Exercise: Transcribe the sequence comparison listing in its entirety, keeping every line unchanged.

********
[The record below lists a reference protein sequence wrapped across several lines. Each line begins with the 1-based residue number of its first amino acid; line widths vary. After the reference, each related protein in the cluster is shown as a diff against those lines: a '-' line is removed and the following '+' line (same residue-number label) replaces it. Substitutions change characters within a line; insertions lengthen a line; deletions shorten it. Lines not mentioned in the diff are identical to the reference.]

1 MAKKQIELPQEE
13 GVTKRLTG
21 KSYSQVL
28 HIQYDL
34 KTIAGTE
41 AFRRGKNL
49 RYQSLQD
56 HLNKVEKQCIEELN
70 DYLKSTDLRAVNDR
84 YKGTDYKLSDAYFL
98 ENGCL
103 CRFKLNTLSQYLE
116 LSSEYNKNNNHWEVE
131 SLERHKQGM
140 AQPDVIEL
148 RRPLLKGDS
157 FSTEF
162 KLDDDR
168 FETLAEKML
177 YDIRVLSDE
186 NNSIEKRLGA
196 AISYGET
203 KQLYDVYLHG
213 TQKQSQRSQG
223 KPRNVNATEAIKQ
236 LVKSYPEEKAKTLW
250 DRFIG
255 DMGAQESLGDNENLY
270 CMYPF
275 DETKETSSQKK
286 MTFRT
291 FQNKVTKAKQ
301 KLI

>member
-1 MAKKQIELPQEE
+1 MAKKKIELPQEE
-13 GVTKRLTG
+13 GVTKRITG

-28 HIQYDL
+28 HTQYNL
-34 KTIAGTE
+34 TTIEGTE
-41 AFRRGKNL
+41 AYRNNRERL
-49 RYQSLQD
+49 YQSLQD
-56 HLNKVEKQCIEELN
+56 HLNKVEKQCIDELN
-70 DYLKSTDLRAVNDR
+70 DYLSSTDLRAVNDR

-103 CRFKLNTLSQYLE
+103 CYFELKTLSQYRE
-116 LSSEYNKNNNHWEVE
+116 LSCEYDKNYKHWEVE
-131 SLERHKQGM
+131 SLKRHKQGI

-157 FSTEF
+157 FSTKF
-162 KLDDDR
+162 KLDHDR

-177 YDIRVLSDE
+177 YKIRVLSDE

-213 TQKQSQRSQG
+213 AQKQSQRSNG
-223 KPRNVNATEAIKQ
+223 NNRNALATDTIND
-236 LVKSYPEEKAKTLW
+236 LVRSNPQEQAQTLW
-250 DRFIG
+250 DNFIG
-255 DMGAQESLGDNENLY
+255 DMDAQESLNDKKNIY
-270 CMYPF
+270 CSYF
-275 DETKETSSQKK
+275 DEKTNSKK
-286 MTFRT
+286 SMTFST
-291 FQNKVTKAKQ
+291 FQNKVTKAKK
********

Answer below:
[The record below lists a reference protein sequence wrapped across several lines. Each line begins with the 1-based residue number of its first amino acid; line widths vary. After the reference, each related protein in the cluster is shown as a diff against those lines: a '-' line is removed and the following '+' line (same residue-number label) replaces it. Substitutions change characters within a line; insertions lengthen a line; deletions shorten it. Lines not mentioned in the diff are identical to the reference.]

1 MAKKQIELPQEE
13 GVTKRLTG
21 KSYSQVL
28 HIQYDL
34 KTIAGTE
41 AFRRGKNL
49 RYQSLQD
56 HLNKVEKQCIEELN
70 DYLKSTDLRAVNDR
84 YKGTDYKLSDAYFL
98 ENGCL
103 CRFKLNTLSQYLE
116 LSSEYNKNNNHWEVE
131 SLERHKQGM
140 AQPDVIEL
148 RRPLLKGDS
157 FSTEF
162 KLDDDR
168 FETLAEKML
177 YDIRVLSDE
186 NNSIEKRLGA
196 AISYGET
203 KQLYDVYLHG
213 TQKQSQRSQG
223 KPRNVNATEAIKQ
236 LVKSYPEEKAKTLW
250 DRFIG
255 DMGAQESLGDNENLY
270 CMYPF
275 DETKETSSQKK
286 MTFRT
291 FQNKVTKAKQ
301 KLI

>member
-1 MAKKQIELPQEE
+1 MAKKKIELPQEE
-13 GVTKRLTG
+13 GVTKRITG

-28 HIQYDL
+28 HTQYNL
-34 KTIAGTE
+34 TTIEGTE
-41 AFRRGKNL
+41 AYRNNRERL
-49 RYQSLQD
+49 YQSLQD
-56 HLNKVEKQCIEELN
+56 HLNKVEKQCIDELN
-70 DYLKSTDLRAVNDR
+70 DYLSSTDLRAVNDR

-103 CRFKLNTLSQYLE
+103 CYFELKTLSQYRE
-116 LSSEYNKNNNHWEVE
+116 LSCEYDKNYKHWEVE
-131 SLERHKQGM
+131 SLKRHKQGI

-157 FSTEF
+157 FSTKF
-162 KLDDDR
+162 KLDHDR

-177 YDIRVLSDE
+177 YKIRVLSDE

-213 TQKQSQRSQG
+213 AQKQSQRSNG
-223 KPRNVNATEAIKQ
+223 NNRNALATDTIND
-236 LVKSYPEEKAKTLW
+236 LVRSNPQEQAQTLW
-250 DRFIG
+250 DNFIG
-255 DMGAQESLGDNENLY
+255 DMDAQESLNDKKNIY
-270 CMYPF
+270 CSYF
-275 DETKETSSQKK
+275 DEKTNSKK
-286 MTFRT
+286 SMTFST
-291 FQNKVTKAKQ
+291 FQNKVTKAKK